The event was chaired by Stephen Peover, Chair of the NI Chief Executives’ Forum, a former senior civil servant who spoke of the different government teams he had led and what he had found important in terms of wellbeing, including joy at work. The event was sponsored by the Forum, along with the Newry Junior Chamber, Drogheda & District Chamber, and Dundalk Chamber.

The overall aim of the Chief Executives’ Forum, which has been in existence for over a quarter of a century and which has over 130 organisational members, is to contribute to building a better future for all in Northern Ireland, where the public, private and voluntary sectors work together successfully. It seems natural for BPS to partner with such a body on an event like this, aimed at showing how psychology can help improve wellbeing and productivity at work. 

The whole event was a shining example of how two of our key current policy areas, Psychology and Work, and Obesity, were brought to key influencers and users in the community, and we showcased what psychology can bring. At the same time, it was another event which furthered the continued cooperation between the PSI and the BPS.

It also brought together the expertise of our members to network and engage with what the breadth of our discipline can bring to bear on complex problems. This integration of agendas continued into the Conference with a session by Nigel Atter BPS Policy Advisor for Prevention and NI external policy advisor Ben Mallon from MCE Public Relations; and streams focused again on key policy areas for example a keynote on ‘The globalisation of the thin ideal’ and symposium on ‘Changing dietary intake’.

The focus in NI too on early career psychologists was very apparent. There were awards from their 4th Annual A Level Conference, posters many from postgraduates with evident impact potential being carefully and enthusiastically judged by senior branch academics and practitioners, including by Education and Public Engagement Board Chair and Trustee Carol McGuiness, and peer early career support. Anne Kerr BPS staff member in NI was the lynchpin for the week’s events.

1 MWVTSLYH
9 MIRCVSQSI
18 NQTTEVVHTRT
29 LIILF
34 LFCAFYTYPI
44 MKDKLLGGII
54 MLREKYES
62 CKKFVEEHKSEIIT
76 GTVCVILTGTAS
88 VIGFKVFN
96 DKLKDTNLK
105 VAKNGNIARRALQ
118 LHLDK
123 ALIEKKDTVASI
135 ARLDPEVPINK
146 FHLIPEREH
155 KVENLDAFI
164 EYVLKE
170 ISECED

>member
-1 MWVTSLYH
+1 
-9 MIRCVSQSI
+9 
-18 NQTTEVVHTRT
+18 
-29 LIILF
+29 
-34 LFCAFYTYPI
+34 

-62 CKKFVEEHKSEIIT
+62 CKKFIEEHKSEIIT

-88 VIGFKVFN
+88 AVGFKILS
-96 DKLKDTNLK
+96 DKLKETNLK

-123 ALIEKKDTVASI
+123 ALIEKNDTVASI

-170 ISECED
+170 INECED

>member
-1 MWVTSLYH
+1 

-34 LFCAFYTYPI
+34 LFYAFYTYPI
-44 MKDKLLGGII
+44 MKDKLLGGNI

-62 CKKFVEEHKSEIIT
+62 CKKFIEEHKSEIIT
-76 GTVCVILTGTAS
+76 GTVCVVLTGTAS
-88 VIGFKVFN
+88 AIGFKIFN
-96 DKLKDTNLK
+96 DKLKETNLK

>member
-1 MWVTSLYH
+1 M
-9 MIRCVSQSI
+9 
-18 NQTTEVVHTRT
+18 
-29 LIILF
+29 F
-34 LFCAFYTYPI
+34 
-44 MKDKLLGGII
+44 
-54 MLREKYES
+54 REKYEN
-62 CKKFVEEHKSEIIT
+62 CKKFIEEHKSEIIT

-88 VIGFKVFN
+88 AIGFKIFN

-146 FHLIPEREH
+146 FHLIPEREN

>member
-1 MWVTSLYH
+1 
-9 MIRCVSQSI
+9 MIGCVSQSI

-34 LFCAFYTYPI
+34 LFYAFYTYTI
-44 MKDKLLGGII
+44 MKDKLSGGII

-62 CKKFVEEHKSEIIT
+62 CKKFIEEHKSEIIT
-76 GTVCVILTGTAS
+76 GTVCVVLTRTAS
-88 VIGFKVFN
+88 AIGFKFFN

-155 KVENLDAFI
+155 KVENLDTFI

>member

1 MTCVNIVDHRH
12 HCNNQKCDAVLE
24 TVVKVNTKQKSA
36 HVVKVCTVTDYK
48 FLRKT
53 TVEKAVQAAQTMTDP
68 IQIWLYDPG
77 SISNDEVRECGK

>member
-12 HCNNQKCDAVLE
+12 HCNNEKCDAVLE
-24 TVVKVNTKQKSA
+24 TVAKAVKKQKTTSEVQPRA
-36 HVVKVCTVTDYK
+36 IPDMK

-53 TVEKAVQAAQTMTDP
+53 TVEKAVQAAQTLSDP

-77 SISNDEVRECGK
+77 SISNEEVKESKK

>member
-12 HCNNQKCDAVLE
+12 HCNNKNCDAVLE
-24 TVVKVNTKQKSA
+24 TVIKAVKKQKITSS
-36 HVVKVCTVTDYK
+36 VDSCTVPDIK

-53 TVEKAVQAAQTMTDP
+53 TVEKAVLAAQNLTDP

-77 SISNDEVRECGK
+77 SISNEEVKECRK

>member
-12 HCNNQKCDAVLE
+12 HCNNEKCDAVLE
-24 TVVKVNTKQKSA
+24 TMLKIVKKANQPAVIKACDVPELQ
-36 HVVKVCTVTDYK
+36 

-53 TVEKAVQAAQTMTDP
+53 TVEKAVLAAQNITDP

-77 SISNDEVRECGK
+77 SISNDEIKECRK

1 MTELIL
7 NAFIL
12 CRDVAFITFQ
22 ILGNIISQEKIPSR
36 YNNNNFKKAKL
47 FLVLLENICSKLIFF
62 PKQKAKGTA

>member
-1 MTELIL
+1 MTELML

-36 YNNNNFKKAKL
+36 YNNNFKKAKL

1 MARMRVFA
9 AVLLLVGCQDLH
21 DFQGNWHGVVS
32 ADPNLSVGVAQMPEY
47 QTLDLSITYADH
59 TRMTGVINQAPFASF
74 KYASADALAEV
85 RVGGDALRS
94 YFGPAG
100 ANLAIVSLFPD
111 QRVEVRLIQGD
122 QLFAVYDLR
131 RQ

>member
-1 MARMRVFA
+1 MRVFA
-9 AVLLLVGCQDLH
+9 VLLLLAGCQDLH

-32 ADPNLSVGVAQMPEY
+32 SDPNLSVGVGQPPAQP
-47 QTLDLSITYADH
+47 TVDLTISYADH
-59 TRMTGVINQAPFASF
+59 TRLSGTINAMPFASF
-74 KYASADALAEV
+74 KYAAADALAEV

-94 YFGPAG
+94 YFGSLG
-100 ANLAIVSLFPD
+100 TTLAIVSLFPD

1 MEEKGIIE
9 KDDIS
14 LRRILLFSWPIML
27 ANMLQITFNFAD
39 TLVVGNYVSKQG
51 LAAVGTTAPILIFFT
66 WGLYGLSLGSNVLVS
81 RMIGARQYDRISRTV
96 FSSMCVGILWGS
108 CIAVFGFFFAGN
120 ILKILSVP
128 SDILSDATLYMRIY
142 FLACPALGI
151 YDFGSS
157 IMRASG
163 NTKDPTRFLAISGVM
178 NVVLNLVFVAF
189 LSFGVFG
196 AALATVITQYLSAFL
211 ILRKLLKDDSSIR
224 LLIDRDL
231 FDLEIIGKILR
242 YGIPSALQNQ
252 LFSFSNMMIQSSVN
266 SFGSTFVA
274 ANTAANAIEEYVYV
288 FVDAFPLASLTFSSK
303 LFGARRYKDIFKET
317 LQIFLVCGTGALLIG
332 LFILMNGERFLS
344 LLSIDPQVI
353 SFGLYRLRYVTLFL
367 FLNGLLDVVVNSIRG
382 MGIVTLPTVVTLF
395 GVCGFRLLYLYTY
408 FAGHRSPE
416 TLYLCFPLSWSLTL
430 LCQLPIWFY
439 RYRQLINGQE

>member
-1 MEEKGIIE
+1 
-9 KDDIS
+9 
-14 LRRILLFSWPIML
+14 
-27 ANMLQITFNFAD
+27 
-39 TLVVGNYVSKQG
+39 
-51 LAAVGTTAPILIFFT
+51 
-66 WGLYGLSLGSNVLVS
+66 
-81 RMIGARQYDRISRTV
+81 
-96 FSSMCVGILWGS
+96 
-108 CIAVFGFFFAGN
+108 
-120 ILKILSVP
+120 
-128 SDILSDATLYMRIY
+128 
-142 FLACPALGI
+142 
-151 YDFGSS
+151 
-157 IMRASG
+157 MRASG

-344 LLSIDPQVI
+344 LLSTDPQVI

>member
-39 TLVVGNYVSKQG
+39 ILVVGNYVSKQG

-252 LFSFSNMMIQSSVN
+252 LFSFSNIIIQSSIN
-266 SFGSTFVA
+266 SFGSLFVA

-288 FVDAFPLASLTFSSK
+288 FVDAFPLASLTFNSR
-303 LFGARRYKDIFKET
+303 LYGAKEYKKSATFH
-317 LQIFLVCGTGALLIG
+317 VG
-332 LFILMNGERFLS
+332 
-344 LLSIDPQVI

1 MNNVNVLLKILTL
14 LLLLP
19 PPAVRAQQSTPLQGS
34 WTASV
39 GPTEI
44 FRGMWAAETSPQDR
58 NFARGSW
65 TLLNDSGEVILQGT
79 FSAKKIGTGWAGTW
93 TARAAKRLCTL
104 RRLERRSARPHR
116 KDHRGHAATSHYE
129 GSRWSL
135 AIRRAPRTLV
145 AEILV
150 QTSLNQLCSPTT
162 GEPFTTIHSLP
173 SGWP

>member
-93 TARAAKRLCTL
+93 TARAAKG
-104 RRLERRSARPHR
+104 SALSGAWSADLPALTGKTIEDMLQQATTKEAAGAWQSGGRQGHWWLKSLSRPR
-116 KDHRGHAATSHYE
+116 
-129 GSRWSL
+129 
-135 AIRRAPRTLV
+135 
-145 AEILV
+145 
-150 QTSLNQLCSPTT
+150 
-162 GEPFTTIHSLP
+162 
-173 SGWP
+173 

Other groups of members too are working hard to raise the profile of our Society and psychology in core areas. I met the Committee on Test Standards earlier in the month at one of their regular meetings. They work diligently to ensure that psychological tests are only used by those with appropriate training and qualifications, and that tests themselves are reviewed so that individuals who may take them and organisations that may use them can understand the quality, strengths and weaknesses of the measure in question. They produce a regular journal which is so popular it is oversubscribed with material. This group of members are engaged too on the wider agenda, with colleagues in the European Federation of Psychologists’ Associations (EFPA) and are keen to present their committee work on the international stage.

We discussed a range of matters including links to other Society initiatives and opportunities including Annual Conference. Members considered their way of working is a good model. It is supported in the Society in a partnership approach between members and staff Mala Pancholi and Richard Smith, and has a good balance of mutual contribution to strategic issues with members providing the psychology expertise and the staff team the executive input. Members also welcomed the chance to get an update on what’s happening in the wider Society.

What runs through this for me is how much is going on that is probably only really visible to the members directly involved, how much there is that can be shared, and that we have models for how things can be done and linked together that we could generalise. If you have ideas on how you would like to see this happening in your part of the Society, please do discuss it with your Society contacts.